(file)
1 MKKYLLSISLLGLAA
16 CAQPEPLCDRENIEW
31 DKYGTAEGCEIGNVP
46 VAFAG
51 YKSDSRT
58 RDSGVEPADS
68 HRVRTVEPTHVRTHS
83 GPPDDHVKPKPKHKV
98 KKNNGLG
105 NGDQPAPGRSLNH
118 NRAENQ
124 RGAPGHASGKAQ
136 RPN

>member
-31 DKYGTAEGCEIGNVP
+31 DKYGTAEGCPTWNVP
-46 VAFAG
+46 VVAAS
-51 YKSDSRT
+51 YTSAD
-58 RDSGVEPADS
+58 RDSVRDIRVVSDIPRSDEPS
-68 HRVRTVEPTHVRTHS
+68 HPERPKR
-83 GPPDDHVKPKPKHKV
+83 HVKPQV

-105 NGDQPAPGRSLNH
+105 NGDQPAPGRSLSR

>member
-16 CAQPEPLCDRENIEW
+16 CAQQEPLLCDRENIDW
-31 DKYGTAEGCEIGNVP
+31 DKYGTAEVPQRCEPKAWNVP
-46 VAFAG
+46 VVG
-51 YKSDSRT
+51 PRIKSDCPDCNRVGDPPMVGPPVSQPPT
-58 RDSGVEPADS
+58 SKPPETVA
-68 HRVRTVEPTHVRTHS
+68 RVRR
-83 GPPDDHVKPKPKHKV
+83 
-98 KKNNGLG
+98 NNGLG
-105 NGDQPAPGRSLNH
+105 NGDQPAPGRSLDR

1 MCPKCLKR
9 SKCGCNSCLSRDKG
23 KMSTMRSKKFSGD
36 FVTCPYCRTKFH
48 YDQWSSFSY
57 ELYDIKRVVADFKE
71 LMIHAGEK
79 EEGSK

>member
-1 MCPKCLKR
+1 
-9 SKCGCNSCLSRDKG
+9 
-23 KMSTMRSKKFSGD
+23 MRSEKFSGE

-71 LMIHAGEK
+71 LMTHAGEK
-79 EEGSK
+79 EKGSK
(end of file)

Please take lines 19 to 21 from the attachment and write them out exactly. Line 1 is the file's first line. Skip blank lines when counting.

-51 YKSDSRT
+51 YTSAD
-58 RDSGVEPADS